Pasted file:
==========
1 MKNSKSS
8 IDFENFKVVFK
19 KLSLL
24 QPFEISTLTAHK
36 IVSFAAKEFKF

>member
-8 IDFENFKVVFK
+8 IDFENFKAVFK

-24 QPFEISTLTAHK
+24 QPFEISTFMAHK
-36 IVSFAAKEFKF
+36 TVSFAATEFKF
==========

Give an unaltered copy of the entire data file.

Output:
1 MKNSKSS
8 IDFENFKVVFK
19 KLSLL
24 QPFEISTLTAHK
36 IVSFAAKEFKF

>member
-8 IDFENFKVVFK
+8 IDFENFKAVFK

-24 QPFEISTLTAHK
+24 QPFEISTFMAHK
-36 IVSFAAKEFKF
+36 TVSFAATEFKF